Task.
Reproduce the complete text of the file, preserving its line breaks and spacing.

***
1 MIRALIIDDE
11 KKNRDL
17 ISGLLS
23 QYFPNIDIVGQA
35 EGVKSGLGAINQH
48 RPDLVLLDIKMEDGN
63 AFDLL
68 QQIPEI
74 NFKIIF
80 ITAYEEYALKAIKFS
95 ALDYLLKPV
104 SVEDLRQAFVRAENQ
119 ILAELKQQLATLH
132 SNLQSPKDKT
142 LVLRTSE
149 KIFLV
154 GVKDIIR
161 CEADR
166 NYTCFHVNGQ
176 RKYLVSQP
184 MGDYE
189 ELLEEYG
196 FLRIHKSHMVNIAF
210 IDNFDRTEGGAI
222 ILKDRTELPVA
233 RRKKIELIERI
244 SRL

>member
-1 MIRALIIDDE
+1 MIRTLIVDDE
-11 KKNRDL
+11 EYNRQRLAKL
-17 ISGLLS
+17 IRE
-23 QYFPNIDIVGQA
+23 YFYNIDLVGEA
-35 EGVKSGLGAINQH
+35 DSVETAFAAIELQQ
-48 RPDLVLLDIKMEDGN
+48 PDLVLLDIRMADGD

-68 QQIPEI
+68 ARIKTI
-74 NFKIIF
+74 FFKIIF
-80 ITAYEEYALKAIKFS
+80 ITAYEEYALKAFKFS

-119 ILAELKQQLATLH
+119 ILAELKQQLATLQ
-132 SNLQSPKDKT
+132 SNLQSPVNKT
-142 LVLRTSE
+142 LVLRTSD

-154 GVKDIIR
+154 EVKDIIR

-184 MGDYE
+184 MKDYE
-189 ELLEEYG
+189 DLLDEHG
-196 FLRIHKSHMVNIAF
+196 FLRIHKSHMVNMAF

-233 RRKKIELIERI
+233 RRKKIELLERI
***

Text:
1 MIRALIIDDE
11 KKNRDL
17 ISGLLS
23 QYFPNIDIVGQA
35 EGVKSGLGAINQH
48 RPDLVLLDIKMEDGN
63 AFDLL
68 QQIPEI
74 NFKIIF
80 ITAYEEYALKAIKFS
95 ALDYLLKPV
104 SVEDLRQAFVRAENQ
119 ILAELKQQLATLH
132 SNLQSPKDKT
142 LVLRTSE
149 KIFLV
154 GVKDIIR
161 CEADR
166 NYTCFHVNGQ
176 RKYLVSQP
184 MGDYE
189 ELLEEYG
196 FLRIHKSHMVNIAF
210 IDNFDRTEGGAI
222 ILKDRTELPVA
233 RRKKIELIERI
244 SRL

>member
-1 MIRALIIDDE
+1 MIRTLIVDDE
-11 KKNRDL
+11 EYNRQRLAKL
-17 ISGLLS
+17 IRE
-23 QYFPNIDIVGQA
+23 YFYNIDLVGEA
-35 EGVKSGLGAINQH
+35 DSVETAFAAIELQQ
-48 RPDLVLLDIKMEDGN
+48 PDLVLLDIRMADGD

-68 QQIPEI
+68 ARIKTI
-74 NFKIIF
+74 FFKIIF
-80 ITAYEEYALKAIKFS
+80 ITAYEEYALKAFKFS

-119 ILAELKQQLATLH
+119 ILAELKQQLATLQ
-132 SNLQSPKDKT
+132 SNLQSPVNKT
-142 LVLRTSE
+142 LVLRTSD

-154 GVKDIIR
+154 EVKDIIR

-184 MGDYE
+184 MKDYE
-189 ELLEEYG
+189 DLLDEHG
-196 FLRIHKSHMVNIAF
+196 FLRIHKSHMVNMAF

-233 RRKKIELIERI
+233 RRKKIELLERI